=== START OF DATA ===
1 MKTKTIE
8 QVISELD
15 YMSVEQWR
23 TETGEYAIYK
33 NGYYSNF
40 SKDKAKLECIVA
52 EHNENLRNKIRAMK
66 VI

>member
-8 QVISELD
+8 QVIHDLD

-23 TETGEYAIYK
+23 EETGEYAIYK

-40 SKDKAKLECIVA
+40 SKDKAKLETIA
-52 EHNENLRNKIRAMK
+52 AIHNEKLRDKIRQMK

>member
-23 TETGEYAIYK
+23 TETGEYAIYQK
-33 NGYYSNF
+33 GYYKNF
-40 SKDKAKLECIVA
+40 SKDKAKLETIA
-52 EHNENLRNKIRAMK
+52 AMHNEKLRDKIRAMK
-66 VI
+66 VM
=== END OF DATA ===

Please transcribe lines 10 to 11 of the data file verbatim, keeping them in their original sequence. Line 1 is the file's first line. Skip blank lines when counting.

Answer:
-8 QVISELD
+8 QVIHDLD